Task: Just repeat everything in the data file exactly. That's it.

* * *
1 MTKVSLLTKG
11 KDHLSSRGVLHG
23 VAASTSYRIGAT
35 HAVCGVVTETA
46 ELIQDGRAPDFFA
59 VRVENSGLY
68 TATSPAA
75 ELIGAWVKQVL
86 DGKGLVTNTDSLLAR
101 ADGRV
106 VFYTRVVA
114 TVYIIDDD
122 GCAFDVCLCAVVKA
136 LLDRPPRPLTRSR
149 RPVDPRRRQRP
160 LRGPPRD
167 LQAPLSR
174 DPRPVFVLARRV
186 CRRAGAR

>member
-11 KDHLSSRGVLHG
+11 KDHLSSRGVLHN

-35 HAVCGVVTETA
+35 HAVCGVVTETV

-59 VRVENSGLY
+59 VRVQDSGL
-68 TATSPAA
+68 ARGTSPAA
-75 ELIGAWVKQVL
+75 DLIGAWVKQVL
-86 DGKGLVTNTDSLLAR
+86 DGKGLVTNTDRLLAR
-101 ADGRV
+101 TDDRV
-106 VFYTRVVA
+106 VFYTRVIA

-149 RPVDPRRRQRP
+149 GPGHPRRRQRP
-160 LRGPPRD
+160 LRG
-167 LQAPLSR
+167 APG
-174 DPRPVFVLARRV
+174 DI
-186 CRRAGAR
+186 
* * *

1 MTKVSLLTKG
11 KDHLSSRGVLHG
23 VAASTSYRIGAT
35 HAVCGVVTETA
46 ELIQDGRAPDFFA
59 VRVENSGLY
68 TATSPAA
75 ELIGAWVKQVL
86 DGKGLVTNTDSLLAR
101 ADGRV
106 VFYTRVVA
114 TVYIIDDD
122 GCAFDVCLCAVVKA
136 LLDRPPRPLTRSR
149 RPVDPRRRQRP
160 LRGPPRD
167 LQAPLSR
174 DPRPVFVLARRV
186 CRRAGAR

>member
-11 KDHLSSRGVLHG
+11 KDHLSSRGVLHN

-35 HAVCGVVTETA
+35 HAVCGVVTETV

-59 VRVENSGLY
+59 VRVQDSGL
-68 TATSPAA
+68 ARGTSPAA
-75 ELIGAWVKQVL
+75 DLIGAWVKQVL
-86 DGKGLVTNTDSLLAR
+86 DGKGLVTNTDRLLAR
-101 ADGRV
+101 TDDRV
-106 VFYTRVVA
+106 VFYTRVIA

-149 RPVDPRRRQRP
+149 GPGHPRRRQRP
-160 LRGPPRD
+160 LRG
-167 LQAPLSR
+167 APG
-174 DPRPVFVLARRV
+174 DI
-186 CRRAGAR
+186 